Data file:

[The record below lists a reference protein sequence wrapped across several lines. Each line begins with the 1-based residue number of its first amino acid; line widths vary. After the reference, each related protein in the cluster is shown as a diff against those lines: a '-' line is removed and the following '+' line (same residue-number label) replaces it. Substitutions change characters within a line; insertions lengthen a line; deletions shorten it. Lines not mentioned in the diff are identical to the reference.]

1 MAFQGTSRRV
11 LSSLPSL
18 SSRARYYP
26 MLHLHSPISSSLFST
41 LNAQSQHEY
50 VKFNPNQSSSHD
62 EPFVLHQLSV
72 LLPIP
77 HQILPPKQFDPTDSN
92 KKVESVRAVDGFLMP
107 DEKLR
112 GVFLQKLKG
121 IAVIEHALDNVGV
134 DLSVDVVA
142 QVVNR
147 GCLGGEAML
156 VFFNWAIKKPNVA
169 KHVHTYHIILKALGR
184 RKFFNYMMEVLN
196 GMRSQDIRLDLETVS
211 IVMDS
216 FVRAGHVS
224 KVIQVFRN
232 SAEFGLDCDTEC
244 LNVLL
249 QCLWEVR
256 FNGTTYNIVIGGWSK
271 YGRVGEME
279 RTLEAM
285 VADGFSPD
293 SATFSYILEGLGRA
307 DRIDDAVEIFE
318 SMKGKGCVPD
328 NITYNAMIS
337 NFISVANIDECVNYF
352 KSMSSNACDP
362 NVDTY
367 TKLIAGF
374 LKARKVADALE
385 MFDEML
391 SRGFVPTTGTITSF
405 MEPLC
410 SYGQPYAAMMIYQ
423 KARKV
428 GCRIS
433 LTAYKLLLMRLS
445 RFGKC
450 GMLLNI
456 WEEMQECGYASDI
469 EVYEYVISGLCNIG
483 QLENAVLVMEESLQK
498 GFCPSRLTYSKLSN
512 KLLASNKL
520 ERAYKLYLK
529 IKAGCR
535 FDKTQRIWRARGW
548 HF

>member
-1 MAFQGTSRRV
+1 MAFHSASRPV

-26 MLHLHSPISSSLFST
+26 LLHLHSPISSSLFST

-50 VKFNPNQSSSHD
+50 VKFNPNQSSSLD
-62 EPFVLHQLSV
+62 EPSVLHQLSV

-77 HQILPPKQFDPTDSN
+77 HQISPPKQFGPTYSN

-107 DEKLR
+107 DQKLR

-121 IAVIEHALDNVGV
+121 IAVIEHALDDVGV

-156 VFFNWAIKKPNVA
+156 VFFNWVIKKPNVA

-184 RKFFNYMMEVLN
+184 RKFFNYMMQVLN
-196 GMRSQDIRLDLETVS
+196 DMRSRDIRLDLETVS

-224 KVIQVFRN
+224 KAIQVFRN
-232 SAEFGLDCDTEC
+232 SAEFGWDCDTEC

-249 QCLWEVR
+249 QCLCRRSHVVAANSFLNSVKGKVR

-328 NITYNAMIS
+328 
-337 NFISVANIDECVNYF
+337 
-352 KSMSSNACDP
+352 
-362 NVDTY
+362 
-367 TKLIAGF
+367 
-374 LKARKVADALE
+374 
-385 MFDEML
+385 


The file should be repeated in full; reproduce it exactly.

[The record below lists a reference protein sequence wrapped across several lines. Each line begins with the 1-based residue number of its first amino acid; line widths vary. After the reference, each related protein in the cluster is shown as a diff against those lines: a '-' line is removed and the following '+' line (same residue-number label) replaces it. Substitutions change characters within a line; insertions lengthen a line; deletions shorten it. Lines not mentioned in the diff are identical to the reference.]

1 MAFQGTSRRV
11 LSSLPSL
18 SSRARYYP
26 MLHLHSPISSSLFST
41 LNAQSQHEY
50 VKFNPNQSSSHD
62 EPFVLHQLSV
72 LLPIP
77 HQILPPKQFDPTDSN
92 KKVESVRAVDGFLMP
107 DEKLR
112 GVFLQKLKG
121 IAVIEHALDNVGV
134 DLSVDVVA
142 QVVNR
147 GCLGGEAML
156 VFFNWAIKKPNVA
169 KHVHTYHIILKALGR
184 RKFFNYMMEVLN
196 GMRSQDIRLDLETVS
211 IVMDS
216 FVRAGHVS
224 KVIQVFRN
232 SAEFGLDCDTEC
244 LNVLL
249 QCLWEVR
256 FNGTTYNIVIGGWSK
271 YGRVGEME
279 RTLEAM
285 VADGFSPD
293 SATFSYILEGLGRA
307 DRIDDAVEIFE
318 SMKGKGCVPD
328 NITYNAMIS
337 NFISVANIDECVNYF
352 KSMSSNACDP
362 NVDTY
367 TKLIAGF
374 LKARKVADALE
385 MFDEML
391 SRGFVPTTGTITSF
405 MEPLC
410 SYGQPYAAMMIYQ
423 KARKV
428 GCRIS
433 LTAYKLLLMRLS
445 RFGKC
450 GMLLNI
456 WEEMQECGYASDI
469 EVYEYVISGLCNIG
483 QLENAVLVMEESLQK
498 GFCPSRLTYSKLSN
512 KLLASNKL
520 ERAYKLYLK
529 IKAGCR
535 FDKTQRIWRARGW
548 HF

>member
-1 MAFQGTSRRV
+1 MAFHSASRPV

-26 MLHLHSPISSSLFST
+26 LLHLHSPISSSLFST

-50 VKFNPNQSSSHD
+50 VKFNPNQSSSLD
-62 EPFVLHQLSV
+62 EPSVLHQLSV

-77 HQILPPKQFDPTDSN
+77 HQISPPKQFGPTYSN

-107 DEKLR
+107 DQKLR

-121 IAVIEHALDNVGV
+121 IAVIEHALDDVGV

-156 VFFNWAIKKPNVA
+156 VFFNWVIKKPNVA

-184 RKFFNYMMEVLN
+184 RKFFNYMMQVLN
-196 GMRSQDIRLDLETVS
+196 DMRSRDIRLDLETVS

-224 KVIQVFRN
+224 KAIQVFRN
-232 SAEFGLDCDTEC
+232 SAEFGWDCDTEC

-249 QCLWEVR
+249 QCLCRRSHVVAANSFLNSVKGKVR

-328 NITYNAMIS
+328 
-337 NFISVANIDECVNYF
+337 
-352 KSMSSNACDP
+352 
-362 NVDTY
+362 
-367 TKLIAGF
+367 
-374 LKARKVADALE
+374 
-385 MFDEML
+385 